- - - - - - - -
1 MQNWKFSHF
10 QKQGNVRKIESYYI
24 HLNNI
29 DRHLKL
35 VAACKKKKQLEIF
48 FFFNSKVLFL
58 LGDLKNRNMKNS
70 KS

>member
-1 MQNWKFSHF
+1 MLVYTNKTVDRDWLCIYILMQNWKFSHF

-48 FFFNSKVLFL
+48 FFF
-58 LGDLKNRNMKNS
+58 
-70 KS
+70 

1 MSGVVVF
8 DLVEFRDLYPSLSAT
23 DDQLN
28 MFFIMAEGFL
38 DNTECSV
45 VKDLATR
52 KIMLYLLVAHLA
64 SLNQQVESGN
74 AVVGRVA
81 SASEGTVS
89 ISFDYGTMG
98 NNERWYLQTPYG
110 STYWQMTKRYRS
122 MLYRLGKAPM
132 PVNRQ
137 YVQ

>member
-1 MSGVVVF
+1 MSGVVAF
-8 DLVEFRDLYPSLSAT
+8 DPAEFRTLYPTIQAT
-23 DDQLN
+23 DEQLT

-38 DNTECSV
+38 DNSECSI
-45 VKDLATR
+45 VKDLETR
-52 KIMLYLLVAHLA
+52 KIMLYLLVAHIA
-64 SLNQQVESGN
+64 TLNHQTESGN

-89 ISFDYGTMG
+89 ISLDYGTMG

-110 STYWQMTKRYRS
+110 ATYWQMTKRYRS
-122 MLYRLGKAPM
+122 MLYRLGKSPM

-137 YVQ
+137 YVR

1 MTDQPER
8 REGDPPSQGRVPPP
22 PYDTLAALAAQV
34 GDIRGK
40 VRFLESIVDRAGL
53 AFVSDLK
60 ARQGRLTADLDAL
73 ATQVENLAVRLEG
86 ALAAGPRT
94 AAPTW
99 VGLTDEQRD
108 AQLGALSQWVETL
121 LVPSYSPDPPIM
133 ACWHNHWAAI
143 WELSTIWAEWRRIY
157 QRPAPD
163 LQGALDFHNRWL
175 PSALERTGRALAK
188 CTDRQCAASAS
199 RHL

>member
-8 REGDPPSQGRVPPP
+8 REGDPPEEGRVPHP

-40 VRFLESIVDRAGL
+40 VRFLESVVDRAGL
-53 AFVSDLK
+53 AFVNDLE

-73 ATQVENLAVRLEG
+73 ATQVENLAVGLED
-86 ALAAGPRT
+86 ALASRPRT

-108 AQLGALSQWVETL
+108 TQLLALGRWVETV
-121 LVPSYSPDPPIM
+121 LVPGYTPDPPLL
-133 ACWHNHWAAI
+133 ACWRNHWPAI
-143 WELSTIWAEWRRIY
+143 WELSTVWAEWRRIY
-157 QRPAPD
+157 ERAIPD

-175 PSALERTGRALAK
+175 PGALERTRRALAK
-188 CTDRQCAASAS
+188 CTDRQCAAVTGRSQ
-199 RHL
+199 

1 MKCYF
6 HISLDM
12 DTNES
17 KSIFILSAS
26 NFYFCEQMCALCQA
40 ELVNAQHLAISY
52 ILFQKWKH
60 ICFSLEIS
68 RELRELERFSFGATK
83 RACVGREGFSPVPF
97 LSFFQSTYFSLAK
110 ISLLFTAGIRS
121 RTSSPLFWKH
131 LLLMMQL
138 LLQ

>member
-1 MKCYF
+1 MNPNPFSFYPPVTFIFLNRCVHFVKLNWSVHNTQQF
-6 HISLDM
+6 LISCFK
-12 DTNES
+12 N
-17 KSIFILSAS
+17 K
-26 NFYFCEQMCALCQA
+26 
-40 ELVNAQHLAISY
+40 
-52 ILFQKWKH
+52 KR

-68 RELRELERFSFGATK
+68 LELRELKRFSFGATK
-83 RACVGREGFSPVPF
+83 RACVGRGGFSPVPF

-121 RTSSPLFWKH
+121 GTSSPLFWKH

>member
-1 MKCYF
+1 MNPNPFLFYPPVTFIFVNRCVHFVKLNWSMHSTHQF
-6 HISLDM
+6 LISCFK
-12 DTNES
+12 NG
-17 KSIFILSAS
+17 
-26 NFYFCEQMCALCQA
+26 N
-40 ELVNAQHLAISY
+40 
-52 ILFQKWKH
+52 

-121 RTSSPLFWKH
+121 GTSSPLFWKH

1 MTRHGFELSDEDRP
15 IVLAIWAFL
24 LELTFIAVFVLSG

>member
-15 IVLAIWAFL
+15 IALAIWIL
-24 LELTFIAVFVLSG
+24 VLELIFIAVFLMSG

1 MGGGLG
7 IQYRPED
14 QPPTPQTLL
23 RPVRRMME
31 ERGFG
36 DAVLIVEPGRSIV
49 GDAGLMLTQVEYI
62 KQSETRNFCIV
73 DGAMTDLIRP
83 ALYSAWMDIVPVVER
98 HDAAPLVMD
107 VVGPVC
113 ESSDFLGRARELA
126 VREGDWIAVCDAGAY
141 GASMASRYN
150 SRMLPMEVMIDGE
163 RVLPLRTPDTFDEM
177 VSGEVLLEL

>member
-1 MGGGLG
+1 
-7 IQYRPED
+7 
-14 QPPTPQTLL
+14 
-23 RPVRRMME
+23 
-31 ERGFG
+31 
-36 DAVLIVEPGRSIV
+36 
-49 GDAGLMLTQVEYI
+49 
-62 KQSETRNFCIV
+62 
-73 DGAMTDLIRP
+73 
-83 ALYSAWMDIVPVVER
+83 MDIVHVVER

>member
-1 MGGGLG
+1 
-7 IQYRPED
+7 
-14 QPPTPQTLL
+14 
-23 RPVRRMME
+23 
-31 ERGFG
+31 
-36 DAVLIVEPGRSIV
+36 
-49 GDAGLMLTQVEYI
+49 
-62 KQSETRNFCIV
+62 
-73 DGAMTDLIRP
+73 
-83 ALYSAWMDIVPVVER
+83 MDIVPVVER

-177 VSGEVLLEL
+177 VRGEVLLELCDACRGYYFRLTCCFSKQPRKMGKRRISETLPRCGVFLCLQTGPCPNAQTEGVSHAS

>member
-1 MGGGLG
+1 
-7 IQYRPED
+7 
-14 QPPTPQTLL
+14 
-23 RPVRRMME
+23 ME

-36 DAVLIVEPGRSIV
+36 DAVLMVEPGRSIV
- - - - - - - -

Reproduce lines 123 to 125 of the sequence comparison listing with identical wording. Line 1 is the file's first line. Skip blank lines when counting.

+6 LISCFK
-12 DTNES
+12 N